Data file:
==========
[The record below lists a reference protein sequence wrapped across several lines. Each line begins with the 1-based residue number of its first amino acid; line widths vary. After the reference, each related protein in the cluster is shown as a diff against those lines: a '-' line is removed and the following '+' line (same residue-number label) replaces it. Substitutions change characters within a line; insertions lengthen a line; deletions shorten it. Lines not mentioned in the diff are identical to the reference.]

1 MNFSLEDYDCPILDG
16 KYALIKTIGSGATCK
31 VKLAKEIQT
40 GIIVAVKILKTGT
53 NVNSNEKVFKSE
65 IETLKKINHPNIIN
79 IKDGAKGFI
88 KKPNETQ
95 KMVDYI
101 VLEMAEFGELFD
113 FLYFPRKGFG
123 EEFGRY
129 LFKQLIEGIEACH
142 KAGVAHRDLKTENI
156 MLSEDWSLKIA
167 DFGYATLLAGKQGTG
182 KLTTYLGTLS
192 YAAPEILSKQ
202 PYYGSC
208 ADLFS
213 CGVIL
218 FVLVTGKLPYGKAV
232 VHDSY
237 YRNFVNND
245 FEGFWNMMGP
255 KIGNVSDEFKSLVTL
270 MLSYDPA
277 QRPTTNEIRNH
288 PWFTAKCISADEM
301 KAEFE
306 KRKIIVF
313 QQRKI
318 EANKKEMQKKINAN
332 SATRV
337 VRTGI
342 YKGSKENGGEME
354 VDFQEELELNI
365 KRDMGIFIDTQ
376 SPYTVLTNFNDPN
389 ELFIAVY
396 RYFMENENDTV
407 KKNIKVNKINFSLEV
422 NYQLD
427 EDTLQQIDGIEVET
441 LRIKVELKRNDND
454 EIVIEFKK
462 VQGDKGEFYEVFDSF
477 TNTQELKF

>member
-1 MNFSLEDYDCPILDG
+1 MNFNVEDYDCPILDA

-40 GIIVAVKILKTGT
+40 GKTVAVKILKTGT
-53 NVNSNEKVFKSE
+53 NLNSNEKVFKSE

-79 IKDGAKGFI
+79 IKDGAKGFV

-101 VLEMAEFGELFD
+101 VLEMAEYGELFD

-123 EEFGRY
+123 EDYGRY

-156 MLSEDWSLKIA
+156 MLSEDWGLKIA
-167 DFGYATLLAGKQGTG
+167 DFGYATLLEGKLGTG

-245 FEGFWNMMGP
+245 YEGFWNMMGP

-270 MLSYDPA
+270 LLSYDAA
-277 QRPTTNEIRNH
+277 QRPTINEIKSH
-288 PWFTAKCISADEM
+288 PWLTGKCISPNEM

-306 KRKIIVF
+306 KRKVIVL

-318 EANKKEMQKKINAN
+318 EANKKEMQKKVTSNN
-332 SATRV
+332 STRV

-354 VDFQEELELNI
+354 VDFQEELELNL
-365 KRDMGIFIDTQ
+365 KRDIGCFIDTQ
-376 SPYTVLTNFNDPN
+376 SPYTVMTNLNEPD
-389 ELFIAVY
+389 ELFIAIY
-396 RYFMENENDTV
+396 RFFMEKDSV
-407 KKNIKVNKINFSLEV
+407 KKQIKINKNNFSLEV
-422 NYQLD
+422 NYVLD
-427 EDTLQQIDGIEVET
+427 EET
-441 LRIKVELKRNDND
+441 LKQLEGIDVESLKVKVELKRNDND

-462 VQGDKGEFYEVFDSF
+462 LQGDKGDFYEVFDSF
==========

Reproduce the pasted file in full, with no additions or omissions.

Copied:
[The record below lists a reference protein sequence wrapped across several lines. Each line begins with the 1-based residue number of its first amino acid; line widths vary. After the reference, each related protein in the cluster is shown as a diff against those lines: a '-' line is removed and the following '+' line (same residue-number label) replaces it. Substitutions change characters within a line; insertions lengthen a line; deletions shorten it. Lines not mentioned in the diff are identical to the reference.]

1 MNFSLEDYDCPILDG
16 KYALIKTIGSGATCK
31 VKLAKEIQT
40 GIIVAVKILKTGT
53 NVNSNEKVFKSE
65 IETLKKINHPNIIN
79 IKDGAKGFI
88 KKPNETQ
95 KMVDYI
101 VLEMAEFGELFD
113 FLYFPRKGFG
123 EEFGRY
129 LFKQLIEGIEACH
142 KAGVAHRDLKTENI
156 MLSEDWSLKIA
167 DFGYATLLAGKQGTG
182 KLTTYLGTLS
192 YAAPEILSKQ
202 PYYGSC
208 ADLFS
213 CGVIL
218 FVLVTGKLPYGKAV
232 VHDSY
237 YRNFVNND
245 FEGFWNMMGP
255 KIGNVSDEFKSLVTL
270 MLSYDPA
277 QRPTTNEIRNH
288 PWFTAKCISADEM
301 KAEFE
306 KRKIIVF
313 QQRKI
318 EANKKEMQKKINAN
332 SATRV
337 VRTGI
342 YKGSKENGGEME
354 VDFQEELELNI
365 KRDMGIFIDTQ
376 SPYTVLTNFNDPN
389 ELFIAVY
396 RYFMENENDTV
407 KKNIKVNKINFSLEV
422 NYQLD
427 EDTLQQIDGIEVET
441 LRIKVELKRNDND
454 EIVIEFKK
462 VQGDKGEFYEVFDSF
477 TNTQELKF

>member
-1 MNFSLEDYDCPILDG
+1 MNFNVEDYDCPILDA

-40 GIIVAVKILKTGT
+40 GKTVAVKILKTGT
-53 NVNSNEKVFKSE
+53 NLNSNEKVFKSE

-79 IKDGAKGFI
+79 IKDGAKGFV

-101 VLEMAEFGELFD
+101 VLEMAEYGELFD

-123 EEFGRY
+123 EDYGRY

-156 MLSEDWSLKIA
+156 MLSEDWGLKIA
-167 DFGYATLLAGKQGTG
+167 DFGYATLLEGKLGTG

-245 FEGFWNMMGP
+245 YEGFWNMMGP

-270 MLSYDPA
+270 LLSYDAA
-277 QRPTTNEIRNH
+277 QRPTINEIKSH
-288 PWFTAKCISADEM
+288 PWLTGKCISPNEM

-306 KRKIIVF
+306 KRKVIVL

-318 EANKKEMQKKINAN
+318 EANKKEMQKKVTSNN
-332 SATRV
+332 STRV

-354 VDFQEELELNI
+354 VDFQEELELNL
-365 KRDMGIFIDTQ
+365 KRDIGCFIDTQ
-376 SPYTVLTNFNDPN
+376 SPYTVMTNLNEPD
-389 ELFIAVY
+389 ELFIAIY
-396 RYFMENENDTV
+396 RFFMEKDSV
-407 KKNIKVNKINFSLEV
+407 KKQIKINKNNFSLEV
-422 NYQLD
+422 NYVLD
-427 EDTLQQIDGIEVET
+427 EET
-441 LRIKVELKRNDND
+441 LKQLEGIDVESLKVKVELKRNDND

-462 VQGDKGEFYEVFDSF
+462 LQGDKGDFYEVFDSF